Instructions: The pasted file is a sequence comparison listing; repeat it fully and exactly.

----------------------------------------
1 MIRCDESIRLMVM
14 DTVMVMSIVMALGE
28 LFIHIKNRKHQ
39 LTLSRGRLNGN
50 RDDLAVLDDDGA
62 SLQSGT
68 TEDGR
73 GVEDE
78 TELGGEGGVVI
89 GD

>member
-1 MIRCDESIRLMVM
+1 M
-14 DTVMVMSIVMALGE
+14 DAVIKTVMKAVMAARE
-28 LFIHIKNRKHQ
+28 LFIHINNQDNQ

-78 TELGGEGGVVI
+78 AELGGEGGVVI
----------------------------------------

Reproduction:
1 MIRCDESIRLMVM
14 DTVMVMSIVMALGE
28 LFIHIKNRKHQ
39 LTLSRGRLNGN
50 RDDLAVLDDDGA
62 SLQSGT
68 TEDGR
73 GVEDE
78 TELGGEGGVVI
89 GD

>member
-1 MIRCDESIRLMVM
+1 M
-14 DTVMVMSIVMALGE
+14 DAVIKTVMKAVMAARE
-28 LFIHIKNRKHQ
+28 LFIHINNQDNQ

-78 TELGGEGGVVI
+78 AELGGEGGVVI